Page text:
• Urban-rural split: The Electoral College and Senate give more power to the conservative countryside at the expense of liberal cities.
  • Imperial presidency: The executive has accumulated power at the expense of other branches of government, raising the stakes in presidential elections.
  • Politicization of the courts: Presidential appointments of federal and Supreme Court judges undermine the perceived impartiality of the courts, which in turn weakens the rule of law.
  • Overreliance on the military: Foreign policy is now run by generals, not diplomats. The military has its own hospitals. It plays a crucial role in disaster relief. It may not be long before the Army Corps of Engineers is asked to fix America’s broken infrastructure. Read more “The Trends That Gave Us Trump — And What to Do About Them”

Consolidate Congressional Districts to Make Elections Fairer

The 111 Huntington Avenue skyscraper in Boston, Massachusetts, October 22, 2010
The 111 Huntington Avenue skyscraper in Boston, Massachusetts, October 22, 2010 (Thomas Hawk)

Last month, I made two arguments for a more proportional voting system in the United States:

  1. Politics should not be reduced to two options.
  2. Proportional representation discourages regional factionalism.

I recognized at the time that a full switch to proportional representation is unlikely but argued that adding runoffs could allow third parties to flourish without playing spoiler.

Another, easier way to accomplish the same goal would be to combine single-member congressional districts into multi-member districts. Read more “Consolidate Congressional Districts to Make Elections Fairer”

Two Arguments for a More Proportional Voting System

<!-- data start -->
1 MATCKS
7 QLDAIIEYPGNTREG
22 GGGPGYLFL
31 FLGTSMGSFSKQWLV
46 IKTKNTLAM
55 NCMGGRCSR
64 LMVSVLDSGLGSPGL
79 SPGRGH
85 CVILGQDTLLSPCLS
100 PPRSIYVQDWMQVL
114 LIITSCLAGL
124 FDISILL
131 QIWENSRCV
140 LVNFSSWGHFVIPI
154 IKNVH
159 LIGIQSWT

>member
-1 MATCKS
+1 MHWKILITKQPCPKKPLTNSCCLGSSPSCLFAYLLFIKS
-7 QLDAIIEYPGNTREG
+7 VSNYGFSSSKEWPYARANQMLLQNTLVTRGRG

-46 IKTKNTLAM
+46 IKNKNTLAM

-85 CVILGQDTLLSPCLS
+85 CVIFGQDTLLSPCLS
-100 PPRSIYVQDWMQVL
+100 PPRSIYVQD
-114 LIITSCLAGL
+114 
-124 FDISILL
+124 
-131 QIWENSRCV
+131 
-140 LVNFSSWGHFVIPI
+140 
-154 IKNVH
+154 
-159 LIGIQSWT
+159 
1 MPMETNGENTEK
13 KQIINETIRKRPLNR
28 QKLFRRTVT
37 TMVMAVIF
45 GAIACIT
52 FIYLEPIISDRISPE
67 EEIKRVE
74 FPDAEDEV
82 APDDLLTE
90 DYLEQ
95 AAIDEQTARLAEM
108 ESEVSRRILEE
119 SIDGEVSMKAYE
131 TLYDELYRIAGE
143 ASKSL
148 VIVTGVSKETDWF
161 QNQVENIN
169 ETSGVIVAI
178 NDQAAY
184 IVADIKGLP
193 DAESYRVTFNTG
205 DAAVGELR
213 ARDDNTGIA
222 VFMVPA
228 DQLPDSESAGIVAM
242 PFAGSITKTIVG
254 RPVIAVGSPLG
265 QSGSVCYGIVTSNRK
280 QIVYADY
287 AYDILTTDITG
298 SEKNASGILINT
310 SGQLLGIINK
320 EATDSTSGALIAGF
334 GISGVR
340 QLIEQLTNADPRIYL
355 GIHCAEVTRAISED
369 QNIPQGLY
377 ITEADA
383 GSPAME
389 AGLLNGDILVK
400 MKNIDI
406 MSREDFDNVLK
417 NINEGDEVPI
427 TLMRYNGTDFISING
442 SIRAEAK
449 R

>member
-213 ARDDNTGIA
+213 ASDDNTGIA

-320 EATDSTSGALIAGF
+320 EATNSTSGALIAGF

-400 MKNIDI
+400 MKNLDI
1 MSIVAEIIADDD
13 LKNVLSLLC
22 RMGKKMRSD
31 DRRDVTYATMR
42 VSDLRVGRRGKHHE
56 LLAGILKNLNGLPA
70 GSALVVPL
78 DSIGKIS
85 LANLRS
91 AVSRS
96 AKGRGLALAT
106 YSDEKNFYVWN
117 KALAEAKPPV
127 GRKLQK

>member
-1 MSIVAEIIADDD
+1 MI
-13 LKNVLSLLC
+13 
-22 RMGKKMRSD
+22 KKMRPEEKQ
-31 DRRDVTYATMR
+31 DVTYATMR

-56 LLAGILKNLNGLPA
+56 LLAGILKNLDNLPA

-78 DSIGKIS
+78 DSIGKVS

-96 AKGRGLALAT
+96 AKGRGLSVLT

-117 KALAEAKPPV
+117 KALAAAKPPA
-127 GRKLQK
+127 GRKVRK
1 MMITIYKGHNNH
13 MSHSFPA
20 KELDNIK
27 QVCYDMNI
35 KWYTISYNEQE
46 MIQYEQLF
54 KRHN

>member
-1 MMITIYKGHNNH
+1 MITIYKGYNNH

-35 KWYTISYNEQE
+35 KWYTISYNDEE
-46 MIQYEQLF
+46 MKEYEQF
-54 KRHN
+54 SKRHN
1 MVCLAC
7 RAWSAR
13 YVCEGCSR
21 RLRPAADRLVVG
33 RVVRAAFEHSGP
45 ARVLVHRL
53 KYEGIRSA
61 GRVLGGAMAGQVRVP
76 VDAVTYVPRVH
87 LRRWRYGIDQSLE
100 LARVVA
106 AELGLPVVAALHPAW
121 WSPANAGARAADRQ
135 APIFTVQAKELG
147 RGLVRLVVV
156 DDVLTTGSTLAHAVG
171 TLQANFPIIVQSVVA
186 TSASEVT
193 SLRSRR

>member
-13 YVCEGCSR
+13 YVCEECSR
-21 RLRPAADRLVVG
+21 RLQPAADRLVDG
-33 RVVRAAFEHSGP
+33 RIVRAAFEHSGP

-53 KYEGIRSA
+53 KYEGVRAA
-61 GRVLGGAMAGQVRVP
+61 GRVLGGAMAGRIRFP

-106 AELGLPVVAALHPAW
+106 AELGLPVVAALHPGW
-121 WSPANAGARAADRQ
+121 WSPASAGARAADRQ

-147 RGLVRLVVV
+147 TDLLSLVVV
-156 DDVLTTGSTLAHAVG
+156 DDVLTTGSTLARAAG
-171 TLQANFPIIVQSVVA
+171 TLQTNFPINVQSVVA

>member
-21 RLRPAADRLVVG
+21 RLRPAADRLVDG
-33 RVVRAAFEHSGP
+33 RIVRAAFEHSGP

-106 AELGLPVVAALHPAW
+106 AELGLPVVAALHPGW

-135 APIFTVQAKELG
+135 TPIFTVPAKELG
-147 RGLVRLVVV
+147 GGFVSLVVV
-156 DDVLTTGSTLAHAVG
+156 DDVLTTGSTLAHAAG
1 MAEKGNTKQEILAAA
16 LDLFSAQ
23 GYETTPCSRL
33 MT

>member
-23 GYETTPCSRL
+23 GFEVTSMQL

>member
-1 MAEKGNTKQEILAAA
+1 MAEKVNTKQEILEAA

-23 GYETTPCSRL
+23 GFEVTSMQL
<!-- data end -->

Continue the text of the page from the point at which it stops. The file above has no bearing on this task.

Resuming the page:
United States Capitol
The sun rises on the United States Capitol in Washington DC (Shutterstock/Itzá Villavicencio Urbieta)

Democrats could win 54 percent of the votes in next year’s congressional elections and still fall short of a majority.

G. Elliott Morris reports for Decision Desk HQ that because Democrats are clustered in America’s cities and face harsh gerrymanders, they aren’t likely to win a proportionate share of the seats.

We can debate at length whether this is unfair or by design, but that discussion isn’t changing Republican minds.

Advocates of a more proportional system should try two different arguments:

  1. Politics should not be reduced to two options. There is no major party for Americans who are economically as well as socially liberal (“libertarian”). Nor was there, until recently, a party for nativists. Republicans are turning into one, but that will leave conservative internationalists on the outside.
  2. Proportional representation would discourage regional factionalism. Jason Willick argues in The American Interest that if one region of the country drifts too far from another politically, and the minority region is out of power at the federal level, that could set the stage for secession or civil war. At a time when political violence in the United States is rising, it’s not hard to understand the perils of balkanized political coalitions. Read more “Two Arguments for a More Proportional Voting System”

Immigration Lessons from Canada

A Canada Day celebration in Ottawa, July 1, 2013
A Canada Day celebration in Ottawa, July 1, 2013 (Adrian Berg)

Joseph Heath, a professor at the University of Toronto, sees five reasons why Canada has been more successful at integrating migrants than Europe and the United States:

  1. Very little illegal immigration. This helps explain the difference in attitudes with the United States but not with Western Europe, where illegal immigration is also low.